comp-node-graphCournia focused on the VFX compositor for the talk. It is a hybrid GPU/CPU compositor which means it can  run most nodes transparently on either the CPU or GPU. So when an artist needs to work on a shot interactively, they’ll work using the GPU. But when working on the render farm, it is converted to OpenCL to process in the background on the CPU.

An artist builds a process tree in very much the way they would do it in NUKE, Shake, or Flame’s Batch. The software itself actually has very few “built-in” nodes itself, and they basically define very low level operations such as Add, Translate, Crop, Text, etc. The power and strength of the software is actually through the use of user-defined macro nodes, which will be discussed later.

Underlying instruction tree
Underlying instruction tree

Under the hood, the VFX compositor graph is a very low-level instruction tree. Basically, it looks like a process tree an artist might view, but the operations are incredibly granular and are actually the specific tasks that the software executes to create the comp. This would be things such as reading an image off the file system, converting that image data into a 2D texture, adding two textures together, clamping colors, etc. Instruction tree nodes can also be created from Crom’s expression language, creating very fast per-pixel expressions.

From an artist perspective, the real power is from the macro nodes. A large number of useful nodes has been built up by R&H artists, which form the basis of most operations in the software. These macro nodes can contain other macro node. A typical comp might have well over 250,000 underlying nodes….but these are effectively hidden to the end user through the use of macro nodes, which make the presentation to the user much simpler.

An example macro node
An example macro node

The software includes a graphical interface to operations, so an artist doesn’t need to know C++ or Python to program very powerful nodes. They can also create custom interfaces for the nodes, which look just like the interface of the overall program.

The real key with the macro nodes, as well as the visual editor to create them, is that they can be just as fast as the built-in nodes. There isn’t a different language that is being used that needs to be translated…and those translations take time. The nitty gritty of building the macros through the granular instructions is hidden to the user, yet they get the efficiency of something programmed directly.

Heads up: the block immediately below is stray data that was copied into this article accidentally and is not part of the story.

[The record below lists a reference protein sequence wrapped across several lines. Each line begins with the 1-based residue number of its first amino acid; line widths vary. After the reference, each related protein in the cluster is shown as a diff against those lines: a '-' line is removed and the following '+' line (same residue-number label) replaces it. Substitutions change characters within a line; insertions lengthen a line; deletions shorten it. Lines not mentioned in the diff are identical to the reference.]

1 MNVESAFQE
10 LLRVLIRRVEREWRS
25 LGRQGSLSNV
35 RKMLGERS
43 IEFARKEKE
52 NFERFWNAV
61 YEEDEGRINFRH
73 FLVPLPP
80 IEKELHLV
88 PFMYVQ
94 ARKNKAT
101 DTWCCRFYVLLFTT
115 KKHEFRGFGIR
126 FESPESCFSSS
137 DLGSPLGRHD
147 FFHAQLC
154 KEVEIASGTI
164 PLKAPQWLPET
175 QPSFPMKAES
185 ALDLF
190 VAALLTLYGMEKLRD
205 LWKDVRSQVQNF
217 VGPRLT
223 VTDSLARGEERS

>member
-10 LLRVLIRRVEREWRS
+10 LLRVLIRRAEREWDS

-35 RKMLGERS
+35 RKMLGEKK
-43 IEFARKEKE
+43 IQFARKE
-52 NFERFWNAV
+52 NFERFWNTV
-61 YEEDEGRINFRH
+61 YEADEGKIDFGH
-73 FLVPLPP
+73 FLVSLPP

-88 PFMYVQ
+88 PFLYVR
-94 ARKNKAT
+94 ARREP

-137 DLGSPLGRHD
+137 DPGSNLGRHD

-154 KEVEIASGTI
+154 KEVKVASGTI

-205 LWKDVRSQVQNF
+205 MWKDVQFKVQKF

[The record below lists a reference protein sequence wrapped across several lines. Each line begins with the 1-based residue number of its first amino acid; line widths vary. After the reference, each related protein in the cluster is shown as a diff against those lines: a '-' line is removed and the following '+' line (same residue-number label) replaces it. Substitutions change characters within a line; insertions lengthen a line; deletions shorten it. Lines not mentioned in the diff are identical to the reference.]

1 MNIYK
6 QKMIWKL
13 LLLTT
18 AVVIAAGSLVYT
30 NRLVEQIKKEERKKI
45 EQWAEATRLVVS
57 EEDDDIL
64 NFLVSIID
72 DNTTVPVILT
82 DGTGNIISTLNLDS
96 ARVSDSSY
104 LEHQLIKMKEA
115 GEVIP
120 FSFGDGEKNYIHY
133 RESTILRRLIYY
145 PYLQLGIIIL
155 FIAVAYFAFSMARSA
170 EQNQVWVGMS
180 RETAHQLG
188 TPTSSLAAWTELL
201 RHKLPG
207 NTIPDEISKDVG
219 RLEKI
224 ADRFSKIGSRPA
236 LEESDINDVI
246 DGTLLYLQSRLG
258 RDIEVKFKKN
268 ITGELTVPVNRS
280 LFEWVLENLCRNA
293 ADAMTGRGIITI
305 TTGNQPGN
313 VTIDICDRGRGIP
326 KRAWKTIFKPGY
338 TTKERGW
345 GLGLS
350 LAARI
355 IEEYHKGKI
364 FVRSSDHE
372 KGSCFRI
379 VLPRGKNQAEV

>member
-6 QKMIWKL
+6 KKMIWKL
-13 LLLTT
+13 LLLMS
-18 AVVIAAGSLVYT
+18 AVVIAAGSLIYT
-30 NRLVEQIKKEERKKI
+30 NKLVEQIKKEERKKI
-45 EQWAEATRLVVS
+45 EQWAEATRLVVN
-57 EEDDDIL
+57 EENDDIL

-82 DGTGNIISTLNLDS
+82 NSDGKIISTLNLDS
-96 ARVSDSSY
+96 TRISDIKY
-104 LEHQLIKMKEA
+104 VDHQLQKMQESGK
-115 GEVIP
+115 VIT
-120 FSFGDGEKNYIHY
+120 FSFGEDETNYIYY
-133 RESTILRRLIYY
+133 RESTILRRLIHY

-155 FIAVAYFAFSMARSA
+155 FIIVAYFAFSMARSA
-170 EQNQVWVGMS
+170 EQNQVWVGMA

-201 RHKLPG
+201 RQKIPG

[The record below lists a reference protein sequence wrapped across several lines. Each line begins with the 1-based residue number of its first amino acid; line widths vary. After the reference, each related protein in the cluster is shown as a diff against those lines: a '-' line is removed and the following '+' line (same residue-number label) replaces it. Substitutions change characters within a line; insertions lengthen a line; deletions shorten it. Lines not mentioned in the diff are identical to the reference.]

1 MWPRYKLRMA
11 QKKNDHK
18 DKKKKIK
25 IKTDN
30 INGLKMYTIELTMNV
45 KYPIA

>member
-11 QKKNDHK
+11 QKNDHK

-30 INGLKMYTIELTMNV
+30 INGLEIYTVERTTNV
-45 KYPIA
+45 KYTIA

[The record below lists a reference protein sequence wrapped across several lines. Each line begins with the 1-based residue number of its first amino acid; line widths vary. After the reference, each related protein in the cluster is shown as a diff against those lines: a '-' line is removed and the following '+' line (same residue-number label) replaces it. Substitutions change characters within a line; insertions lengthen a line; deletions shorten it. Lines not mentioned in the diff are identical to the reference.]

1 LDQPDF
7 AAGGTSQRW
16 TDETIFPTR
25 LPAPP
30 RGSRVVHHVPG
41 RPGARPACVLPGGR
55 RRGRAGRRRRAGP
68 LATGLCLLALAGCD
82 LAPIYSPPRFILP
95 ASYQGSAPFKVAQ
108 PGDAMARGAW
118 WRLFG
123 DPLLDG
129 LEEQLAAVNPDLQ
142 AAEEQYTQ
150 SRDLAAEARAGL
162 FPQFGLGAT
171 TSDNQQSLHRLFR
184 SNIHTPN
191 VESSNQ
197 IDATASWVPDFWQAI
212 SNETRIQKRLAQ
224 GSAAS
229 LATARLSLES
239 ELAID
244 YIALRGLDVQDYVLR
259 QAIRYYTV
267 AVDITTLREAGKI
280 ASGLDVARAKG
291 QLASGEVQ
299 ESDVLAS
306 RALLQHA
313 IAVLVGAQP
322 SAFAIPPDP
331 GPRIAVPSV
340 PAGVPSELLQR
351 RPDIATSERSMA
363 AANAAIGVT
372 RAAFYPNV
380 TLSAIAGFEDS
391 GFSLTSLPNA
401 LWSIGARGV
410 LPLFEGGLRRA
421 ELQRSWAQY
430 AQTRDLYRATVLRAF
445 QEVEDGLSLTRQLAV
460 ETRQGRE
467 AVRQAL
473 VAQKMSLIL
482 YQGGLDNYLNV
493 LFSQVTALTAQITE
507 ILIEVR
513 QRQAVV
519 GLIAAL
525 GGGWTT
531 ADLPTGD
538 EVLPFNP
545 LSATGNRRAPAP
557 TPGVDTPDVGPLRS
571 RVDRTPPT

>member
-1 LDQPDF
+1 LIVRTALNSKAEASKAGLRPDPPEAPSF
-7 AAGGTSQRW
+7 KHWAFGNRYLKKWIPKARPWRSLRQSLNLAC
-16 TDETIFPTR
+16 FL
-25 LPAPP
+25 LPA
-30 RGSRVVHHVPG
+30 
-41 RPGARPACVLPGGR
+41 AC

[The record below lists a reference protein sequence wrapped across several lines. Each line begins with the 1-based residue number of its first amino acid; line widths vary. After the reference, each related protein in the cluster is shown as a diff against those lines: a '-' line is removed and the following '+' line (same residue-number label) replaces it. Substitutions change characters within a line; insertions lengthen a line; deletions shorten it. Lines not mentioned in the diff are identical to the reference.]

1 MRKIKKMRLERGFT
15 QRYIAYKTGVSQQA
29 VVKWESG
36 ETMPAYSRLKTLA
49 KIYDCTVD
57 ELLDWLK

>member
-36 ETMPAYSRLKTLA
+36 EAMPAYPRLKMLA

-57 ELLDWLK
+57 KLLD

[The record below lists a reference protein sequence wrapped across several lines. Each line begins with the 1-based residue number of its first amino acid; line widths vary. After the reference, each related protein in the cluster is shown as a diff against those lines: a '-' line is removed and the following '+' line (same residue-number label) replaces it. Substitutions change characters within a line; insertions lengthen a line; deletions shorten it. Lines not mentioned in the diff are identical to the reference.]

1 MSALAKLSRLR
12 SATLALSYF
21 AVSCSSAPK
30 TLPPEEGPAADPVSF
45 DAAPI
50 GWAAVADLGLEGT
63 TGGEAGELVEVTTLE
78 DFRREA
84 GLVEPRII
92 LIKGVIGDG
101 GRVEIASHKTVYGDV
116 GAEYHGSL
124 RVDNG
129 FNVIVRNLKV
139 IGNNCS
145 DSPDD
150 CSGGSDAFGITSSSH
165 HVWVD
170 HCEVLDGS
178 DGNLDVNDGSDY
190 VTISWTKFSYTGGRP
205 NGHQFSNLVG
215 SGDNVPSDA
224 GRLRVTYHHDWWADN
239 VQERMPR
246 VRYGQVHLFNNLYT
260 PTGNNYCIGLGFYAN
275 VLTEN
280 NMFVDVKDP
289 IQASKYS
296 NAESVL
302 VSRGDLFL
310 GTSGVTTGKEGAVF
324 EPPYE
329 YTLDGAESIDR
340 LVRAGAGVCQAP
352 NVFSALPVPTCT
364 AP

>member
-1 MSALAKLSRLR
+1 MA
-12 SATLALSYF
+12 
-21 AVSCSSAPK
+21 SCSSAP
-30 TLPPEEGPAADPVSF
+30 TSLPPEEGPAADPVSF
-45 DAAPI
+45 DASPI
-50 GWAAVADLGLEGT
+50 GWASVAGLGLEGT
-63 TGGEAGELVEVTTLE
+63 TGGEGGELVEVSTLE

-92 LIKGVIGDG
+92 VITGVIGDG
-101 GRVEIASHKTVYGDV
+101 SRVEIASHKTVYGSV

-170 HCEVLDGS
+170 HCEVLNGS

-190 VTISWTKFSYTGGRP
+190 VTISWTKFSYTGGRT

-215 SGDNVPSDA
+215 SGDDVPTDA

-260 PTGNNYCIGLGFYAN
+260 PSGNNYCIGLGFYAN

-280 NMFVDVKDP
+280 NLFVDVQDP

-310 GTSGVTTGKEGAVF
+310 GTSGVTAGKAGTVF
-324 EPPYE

Since the presentation was at GTC, Cournia mentioned that one of the problems with GPU processing was that it is very easy to saturate the GPU. The software cannot send cancel commands to the GPU to stop processing and this can cause the perception of hanging. Consider the situation of an artist scrubbing back and forth, sending data for the various frames to be processed. Without a cancel, this can quickly back things up from a processing perspective.

So they ended up creating a dispatch queue for the GPU, queuing commands in order of operation as to what needs to be done. By delaying the dispatch very slightly ( imperceptible to the user), they can cancel operations that are unneeded before they reach the GPU. It’s just one example of the hurdles that need to be overcome when dealing with a hybrid GPU/CPU environment.


More information from the keynote: Octane cloud + GRID VCA

Otoy & Octane Cloud

After our first report from GTC, we were able to glean a bit more information about the Octane cloud rendering setup as well as the GRID VCA and it’s customization capabilities.

The Otoy demo that was part of the keynote was bit confusing because it was during the section on the newly announced GRID VCA. What was actually shown was Otoy’s GRID system, which uses the NVIDIA GRID tech. Jules Urbach, OTOY chief executive officer, was running a virtual session connected to their servers in the Los Angeles area, but since it had 122 graphics cards accessible for rendering….it was something that could not be done using the VCA.

Another question we had was how would the cloud offering work? Well, pretty much the way it was demoed on stage. If an artist wanted to use the service, let’s say for 3dsMax,  they would upload their 3dsMax scene file to servers accessible to Otoy (specific server details to come later). The user would then launch a virtual session, running the app on the Otyo server. This way, they can utilize the hundreds of GPUs that will be available in the racks. They could then either render the scene or interactively work on the scene via the virtual session and then render. If they made any changes in the scene file, they would need to download the file to their local machine to use at a later date.


We had several questions regarding customization of the GRID VCA. In the initial release, the appliance will be configured to assign one GPU per remote session. This means it won’t be possible to assign multiple GPUs to a single user. Also, CPU use will be pre-configured as well. NVIDIA is certainly interested in providing more flexibility in the future, but for the 1.0 release they wanted the install and use of the appliance to be truly plug and play, as well as to be bulletproof.